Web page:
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Drug and medication DUI cases are complicated. There are certain rules and certain aspects to the case that an inexperienced attorney might not know about. The biggest issue that really takes experience in knowing what you’re doing concerns the licensing issue: when you would end up getting a 1 year license revocation, when it would be a 90-day license suspension, when someone would get an ignition interlock device, and how to prevent someone from getting an ignition interlock device. These are things that an experienced attorney knows how to handle and how to ensure that you get the least amount of punishment possible.
Last week, I was in court and I watched someone who really had no idea what they were doing. They were representing a doctor and they had no experience in DUI. They set up their client to get the worst of both worlds and that client was going to end up with a 1-year license revocation as well as 1-year of ignition interlock device. I imagine he spent a lot of money on this attorney that really had no idea what they were doing because they didn’t know how to properly represent the doctor on their DUI case.
Experience is important, especially when dealing with drug or medication DUIs. Medication DUIs tend to go to trial more often; drug DUI cases tend to result in plea agreements, so it’s the matter of what can be done in plea agreement. Can it be reduced down to something less than the DUI, can it be reduced down to an alcohol DUI; what possibilities are there? It takes an experienced attorney to know the best route to take and what is possible when negotiating plea agreements with the prosecutor.
Most of my clients are just average people and getting a DUI doesn’t make them a bad person. If anything, they made a mistake. I do tend to see a lot of people in the medical profession, the tax sector, and the teaching sector. They tend to be alcohol DUIs. Drug or medication DUIs in those professions look much worse than an alcohol DUI. Doctors, nurses, and teachers can overcome an alcohol DUI, but it is much harder for them to overcome a drug or medication DUI because of the profession that they’re in.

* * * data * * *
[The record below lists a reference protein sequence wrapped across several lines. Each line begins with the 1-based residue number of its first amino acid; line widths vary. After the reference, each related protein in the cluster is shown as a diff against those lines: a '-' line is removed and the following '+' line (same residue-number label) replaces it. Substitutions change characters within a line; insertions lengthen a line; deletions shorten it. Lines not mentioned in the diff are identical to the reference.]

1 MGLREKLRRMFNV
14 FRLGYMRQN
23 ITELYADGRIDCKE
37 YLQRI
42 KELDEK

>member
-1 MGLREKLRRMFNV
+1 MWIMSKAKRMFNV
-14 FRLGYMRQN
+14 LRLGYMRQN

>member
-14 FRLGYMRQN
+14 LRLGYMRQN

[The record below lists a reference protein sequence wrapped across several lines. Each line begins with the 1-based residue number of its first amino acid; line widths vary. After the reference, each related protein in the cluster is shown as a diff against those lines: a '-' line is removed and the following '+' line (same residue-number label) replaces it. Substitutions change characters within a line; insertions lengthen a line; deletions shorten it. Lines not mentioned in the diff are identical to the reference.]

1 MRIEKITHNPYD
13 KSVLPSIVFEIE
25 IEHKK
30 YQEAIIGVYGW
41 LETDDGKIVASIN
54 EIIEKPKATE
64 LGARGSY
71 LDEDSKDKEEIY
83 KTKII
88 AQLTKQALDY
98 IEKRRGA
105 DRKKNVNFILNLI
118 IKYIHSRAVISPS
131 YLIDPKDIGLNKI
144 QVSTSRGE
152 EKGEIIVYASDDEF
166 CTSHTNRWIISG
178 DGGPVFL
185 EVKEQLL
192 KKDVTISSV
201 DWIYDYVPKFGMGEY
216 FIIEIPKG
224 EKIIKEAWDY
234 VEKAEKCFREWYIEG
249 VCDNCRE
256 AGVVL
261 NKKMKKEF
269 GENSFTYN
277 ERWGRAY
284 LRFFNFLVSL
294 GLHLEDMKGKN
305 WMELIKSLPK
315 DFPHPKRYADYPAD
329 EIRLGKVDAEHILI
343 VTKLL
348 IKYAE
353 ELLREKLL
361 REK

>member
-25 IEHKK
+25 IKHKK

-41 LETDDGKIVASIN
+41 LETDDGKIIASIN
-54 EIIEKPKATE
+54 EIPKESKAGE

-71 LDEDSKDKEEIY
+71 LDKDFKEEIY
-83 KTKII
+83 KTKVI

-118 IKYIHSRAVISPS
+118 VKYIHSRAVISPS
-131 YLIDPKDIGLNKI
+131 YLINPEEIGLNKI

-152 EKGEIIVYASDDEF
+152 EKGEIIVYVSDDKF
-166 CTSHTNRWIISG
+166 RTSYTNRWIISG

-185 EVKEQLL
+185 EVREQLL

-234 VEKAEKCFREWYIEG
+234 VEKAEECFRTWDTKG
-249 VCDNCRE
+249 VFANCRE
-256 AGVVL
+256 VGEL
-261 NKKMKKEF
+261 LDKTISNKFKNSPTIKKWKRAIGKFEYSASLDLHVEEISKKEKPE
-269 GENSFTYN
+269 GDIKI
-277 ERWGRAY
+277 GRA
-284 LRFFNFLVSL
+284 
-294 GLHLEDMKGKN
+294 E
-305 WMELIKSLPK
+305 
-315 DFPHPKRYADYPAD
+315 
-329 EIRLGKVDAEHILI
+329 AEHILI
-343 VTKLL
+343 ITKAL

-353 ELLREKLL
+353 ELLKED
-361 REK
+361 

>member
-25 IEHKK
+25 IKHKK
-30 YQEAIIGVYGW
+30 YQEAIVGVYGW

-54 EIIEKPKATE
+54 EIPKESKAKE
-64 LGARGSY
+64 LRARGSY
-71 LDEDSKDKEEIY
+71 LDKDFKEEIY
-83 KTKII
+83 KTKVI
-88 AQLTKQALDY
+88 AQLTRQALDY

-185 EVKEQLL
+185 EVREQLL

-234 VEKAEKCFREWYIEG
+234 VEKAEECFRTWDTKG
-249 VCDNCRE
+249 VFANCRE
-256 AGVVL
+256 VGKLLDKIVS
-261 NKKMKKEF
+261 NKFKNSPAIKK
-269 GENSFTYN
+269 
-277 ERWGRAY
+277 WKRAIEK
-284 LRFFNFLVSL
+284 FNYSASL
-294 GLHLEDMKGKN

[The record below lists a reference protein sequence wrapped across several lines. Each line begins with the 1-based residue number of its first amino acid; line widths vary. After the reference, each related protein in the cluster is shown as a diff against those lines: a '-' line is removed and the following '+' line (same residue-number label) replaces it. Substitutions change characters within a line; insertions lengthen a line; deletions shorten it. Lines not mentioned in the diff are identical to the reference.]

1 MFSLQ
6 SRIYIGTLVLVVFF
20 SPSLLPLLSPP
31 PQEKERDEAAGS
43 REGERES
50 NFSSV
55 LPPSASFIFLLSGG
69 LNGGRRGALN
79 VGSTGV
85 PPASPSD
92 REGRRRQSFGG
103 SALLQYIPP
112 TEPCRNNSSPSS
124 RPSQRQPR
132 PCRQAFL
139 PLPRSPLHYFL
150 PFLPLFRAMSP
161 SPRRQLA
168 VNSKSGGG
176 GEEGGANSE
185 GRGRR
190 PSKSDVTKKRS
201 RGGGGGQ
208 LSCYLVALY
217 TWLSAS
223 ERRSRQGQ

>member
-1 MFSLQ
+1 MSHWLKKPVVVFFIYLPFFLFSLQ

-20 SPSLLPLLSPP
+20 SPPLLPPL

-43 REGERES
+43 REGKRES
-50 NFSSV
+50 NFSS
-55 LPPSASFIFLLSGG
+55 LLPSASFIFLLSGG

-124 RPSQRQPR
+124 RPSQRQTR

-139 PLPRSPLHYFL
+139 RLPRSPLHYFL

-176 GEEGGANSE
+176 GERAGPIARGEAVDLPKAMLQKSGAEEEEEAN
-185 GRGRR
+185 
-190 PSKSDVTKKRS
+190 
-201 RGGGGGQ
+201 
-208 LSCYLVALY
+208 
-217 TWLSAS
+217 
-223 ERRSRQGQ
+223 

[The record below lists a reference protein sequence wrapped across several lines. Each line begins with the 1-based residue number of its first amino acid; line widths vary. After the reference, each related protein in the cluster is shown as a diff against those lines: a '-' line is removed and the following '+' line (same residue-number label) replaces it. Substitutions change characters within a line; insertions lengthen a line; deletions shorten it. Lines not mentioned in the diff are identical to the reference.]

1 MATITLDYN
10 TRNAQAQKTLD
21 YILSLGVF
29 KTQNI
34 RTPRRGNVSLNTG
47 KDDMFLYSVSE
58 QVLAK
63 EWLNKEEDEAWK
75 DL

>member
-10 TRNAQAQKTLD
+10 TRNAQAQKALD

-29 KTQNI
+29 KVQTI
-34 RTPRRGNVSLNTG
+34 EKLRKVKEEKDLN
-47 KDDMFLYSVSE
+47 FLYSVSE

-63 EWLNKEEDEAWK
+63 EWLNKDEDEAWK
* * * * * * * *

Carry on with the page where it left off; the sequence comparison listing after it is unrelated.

Additionally, doctors, nurses, and teachers do have oversight committees and so they have to jump through additional hoops with their oversight committees above and beyond what happens with the criminal case itself. There are attorneys that focus on representing people in front of those committees, which is separate from the court system itself.
Anyone can get a DUI; it really doesn’t take much, especially in a state like this that punishes people for taking their prescription medications while driving and punishes people who are legally using marijuana under the Arizona medical marijuana laws and then drive. Both people can end up with DUIs. Simply having a nice night out with your family and drinking a glass of wine can result in a DUI. The safest thing to do is not to drive after consuming any alcohol, but it is difficult to say the same thing for medications.
Some people have been taking medications for years without issue, but that doesn’t stop them from getting a DUI once an officer sees them perform some odd driving maneuver such as failing to completely stop at a stop sign or weaving between lanes because they were checking their phone or fiddling with the radio. The officer will pull them over and maybe find out that they are taking prescription medications and then want to blame that prescription medication for the odd driving maneuvers that were observed.
Most of my clients are just average people and most of them can get through it without horrendous detrimental effects to their lives, but sometimes it does come down to having the right attorney and if you have the wrong attorney, like this doctor did last week, he doesn’t realize the horrendous effect that is going to come to him later on because he picked the wrong attorney to represent him.
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